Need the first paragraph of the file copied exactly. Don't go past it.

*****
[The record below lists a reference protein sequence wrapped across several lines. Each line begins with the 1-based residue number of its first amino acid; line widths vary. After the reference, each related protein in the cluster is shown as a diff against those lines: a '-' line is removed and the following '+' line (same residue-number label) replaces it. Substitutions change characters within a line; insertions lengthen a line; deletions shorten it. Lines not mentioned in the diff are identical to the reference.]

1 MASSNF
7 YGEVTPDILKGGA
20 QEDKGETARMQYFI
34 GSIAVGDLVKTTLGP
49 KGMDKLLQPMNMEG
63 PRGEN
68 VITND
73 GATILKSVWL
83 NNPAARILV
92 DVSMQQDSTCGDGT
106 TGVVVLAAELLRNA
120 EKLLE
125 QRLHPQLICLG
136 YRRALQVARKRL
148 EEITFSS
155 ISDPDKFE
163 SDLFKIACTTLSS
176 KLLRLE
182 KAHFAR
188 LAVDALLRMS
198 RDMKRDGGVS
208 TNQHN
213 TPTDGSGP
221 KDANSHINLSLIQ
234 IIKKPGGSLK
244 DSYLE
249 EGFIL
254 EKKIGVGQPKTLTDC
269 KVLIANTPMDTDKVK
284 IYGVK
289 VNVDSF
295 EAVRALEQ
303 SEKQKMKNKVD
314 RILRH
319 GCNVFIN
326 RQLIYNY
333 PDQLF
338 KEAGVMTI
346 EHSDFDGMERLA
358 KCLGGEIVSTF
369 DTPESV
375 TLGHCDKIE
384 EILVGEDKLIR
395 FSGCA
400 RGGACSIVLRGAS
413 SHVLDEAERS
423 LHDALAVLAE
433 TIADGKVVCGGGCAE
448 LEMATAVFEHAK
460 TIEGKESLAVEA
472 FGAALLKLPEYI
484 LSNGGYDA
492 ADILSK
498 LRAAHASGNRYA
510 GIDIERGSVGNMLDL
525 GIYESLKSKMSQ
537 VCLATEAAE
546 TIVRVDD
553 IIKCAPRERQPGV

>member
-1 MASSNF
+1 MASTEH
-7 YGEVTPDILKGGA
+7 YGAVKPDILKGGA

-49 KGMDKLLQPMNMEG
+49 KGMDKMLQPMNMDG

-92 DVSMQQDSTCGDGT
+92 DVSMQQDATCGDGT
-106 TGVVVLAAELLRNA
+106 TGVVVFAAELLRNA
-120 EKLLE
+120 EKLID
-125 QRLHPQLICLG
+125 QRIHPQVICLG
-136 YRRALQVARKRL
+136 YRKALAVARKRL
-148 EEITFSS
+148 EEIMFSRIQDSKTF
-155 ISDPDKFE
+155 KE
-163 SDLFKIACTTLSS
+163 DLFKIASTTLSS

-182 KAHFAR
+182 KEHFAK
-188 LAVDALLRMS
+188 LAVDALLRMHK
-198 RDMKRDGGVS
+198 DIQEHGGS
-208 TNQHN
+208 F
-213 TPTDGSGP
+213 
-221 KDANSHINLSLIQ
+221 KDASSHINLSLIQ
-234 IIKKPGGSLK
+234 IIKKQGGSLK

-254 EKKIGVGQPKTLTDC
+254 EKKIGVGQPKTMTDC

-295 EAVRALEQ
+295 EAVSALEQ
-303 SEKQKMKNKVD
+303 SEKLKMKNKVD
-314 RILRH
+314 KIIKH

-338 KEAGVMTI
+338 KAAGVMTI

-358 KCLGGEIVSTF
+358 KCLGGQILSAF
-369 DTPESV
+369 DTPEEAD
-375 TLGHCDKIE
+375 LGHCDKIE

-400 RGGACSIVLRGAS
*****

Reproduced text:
[The record below lists a reference protein sequence wrapped across several lines. Each line begins with the 1-based residue number of its first amino acid; line widths vary. After the reference, each related protein in the cluster is shown as a diff against those lines: a '-' line is removed and the following '+' line (same residue-number label) replaces it. Substitutions change characters within a line; insertions lengthen a line; deletions shorten it. Lines not mentioned in the diff are identical to the reference.]